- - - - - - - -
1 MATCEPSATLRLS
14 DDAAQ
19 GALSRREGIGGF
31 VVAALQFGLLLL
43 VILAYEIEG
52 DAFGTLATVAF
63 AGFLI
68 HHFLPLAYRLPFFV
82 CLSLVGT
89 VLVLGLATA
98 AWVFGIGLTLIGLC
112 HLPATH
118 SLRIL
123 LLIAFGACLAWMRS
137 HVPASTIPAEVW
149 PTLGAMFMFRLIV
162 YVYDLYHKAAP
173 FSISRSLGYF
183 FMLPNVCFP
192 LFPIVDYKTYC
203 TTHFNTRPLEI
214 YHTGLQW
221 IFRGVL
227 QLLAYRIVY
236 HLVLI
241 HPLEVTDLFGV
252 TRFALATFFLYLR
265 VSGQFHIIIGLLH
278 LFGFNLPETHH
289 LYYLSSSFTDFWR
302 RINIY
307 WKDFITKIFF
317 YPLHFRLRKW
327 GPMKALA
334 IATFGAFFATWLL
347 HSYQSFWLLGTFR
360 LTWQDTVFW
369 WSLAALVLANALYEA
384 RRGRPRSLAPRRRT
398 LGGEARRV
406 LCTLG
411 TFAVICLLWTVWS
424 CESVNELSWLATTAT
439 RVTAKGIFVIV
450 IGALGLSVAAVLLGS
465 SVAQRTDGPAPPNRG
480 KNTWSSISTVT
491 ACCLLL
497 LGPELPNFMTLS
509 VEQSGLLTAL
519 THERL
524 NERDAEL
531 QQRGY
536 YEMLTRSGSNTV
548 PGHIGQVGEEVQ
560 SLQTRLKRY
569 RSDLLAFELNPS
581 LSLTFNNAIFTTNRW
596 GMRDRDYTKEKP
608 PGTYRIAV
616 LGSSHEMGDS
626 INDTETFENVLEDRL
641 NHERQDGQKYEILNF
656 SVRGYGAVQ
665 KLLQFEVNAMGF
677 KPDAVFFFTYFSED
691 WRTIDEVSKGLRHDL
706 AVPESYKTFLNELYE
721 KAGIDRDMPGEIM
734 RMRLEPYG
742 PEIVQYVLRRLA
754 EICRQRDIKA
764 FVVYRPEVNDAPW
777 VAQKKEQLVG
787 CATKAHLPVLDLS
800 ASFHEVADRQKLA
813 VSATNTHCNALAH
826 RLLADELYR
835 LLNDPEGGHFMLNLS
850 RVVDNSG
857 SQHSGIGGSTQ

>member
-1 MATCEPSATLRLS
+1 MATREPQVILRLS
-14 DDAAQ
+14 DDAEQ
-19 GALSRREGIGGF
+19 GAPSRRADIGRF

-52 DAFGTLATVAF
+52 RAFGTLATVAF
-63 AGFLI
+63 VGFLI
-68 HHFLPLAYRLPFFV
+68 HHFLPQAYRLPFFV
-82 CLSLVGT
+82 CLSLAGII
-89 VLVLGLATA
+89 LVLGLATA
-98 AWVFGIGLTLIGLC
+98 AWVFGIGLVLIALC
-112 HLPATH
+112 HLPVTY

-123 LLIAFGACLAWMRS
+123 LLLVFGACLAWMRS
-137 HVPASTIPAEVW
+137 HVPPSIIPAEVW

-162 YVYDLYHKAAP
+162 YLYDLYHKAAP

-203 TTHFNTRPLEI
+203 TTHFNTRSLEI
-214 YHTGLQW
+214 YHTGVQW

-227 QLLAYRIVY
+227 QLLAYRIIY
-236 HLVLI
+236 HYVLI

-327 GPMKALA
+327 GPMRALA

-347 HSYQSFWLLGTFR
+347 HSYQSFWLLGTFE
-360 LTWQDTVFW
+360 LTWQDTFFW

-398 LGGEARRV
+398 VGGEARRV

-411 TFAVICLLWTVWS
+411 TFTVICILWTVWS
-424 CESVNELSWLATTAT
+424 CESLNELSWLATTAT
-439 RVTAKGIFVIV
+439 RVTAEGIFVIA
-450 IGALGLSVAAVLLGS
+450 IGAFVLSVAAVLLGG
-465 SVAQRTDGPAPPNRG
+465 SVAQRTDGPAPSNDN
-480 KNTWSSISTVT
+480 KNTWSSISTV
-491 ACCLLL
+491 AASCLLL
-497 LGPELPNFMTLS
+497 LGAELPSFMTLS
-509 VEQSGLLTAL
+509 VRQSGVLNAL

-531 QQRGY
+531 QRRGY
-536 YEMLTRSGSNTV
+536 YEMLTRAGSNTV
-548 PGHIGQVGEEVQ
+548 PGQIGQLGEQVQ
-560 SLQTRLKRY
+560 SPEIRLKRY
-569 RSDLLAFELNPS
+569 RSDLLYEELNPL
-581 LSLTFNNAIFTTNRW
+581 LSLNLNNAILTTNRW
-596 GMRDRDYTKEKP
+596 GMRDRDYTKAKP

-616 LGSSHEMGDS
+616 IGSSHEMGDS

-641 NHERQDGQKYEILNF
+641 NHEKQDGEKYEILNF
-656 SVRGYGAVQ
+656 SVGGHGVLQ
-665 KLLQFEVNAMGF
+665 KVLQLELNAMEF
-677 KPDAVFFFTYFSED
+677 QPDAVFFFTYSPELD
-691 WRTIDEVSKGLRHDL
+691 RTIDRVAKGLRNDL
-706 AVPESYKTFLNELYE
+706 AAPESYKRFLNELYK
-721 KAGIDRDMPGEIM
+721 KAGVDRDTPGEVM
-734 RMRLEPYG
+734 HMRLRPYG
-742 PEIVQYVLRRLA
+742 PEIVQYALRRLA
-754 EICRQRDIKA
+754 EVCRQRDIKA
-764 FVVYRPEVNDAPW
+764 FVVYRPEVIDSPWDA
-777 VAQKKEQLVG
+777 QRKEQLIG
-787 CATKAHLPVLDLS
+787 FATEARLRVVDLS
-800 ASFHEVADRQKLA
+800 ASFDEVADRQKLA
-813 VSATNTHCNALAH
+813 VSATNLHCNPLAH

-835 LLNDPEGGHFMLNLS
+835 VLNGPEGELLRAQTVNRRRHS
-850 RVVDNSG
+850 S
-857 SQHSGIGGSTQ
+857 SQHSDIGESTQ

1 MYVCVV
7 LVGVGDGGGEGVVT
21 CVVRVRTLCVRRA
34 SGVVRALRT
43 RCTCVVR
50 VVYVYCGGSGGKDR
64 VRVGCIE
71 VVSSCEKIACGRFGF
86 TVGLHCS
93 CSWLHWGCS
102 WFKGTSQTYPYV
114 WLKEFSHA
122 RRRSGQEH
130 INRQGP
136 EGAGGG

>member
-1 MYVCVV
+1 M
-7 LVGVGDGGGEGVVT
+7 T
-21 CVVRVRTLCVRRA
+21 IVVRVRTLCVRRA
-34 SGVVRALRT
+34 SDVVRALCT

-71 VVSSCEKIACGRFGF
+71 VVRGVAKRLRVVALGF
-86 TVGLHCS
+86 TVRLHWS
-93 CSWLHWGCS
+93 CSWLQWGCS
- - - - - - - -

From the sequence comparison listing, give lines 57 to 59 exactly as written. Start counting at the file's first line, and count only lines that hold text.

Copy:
569 RSDLLAFELNPS
581 LSLTFNNAIFTTNRW
596 GMRDRDYTKEKP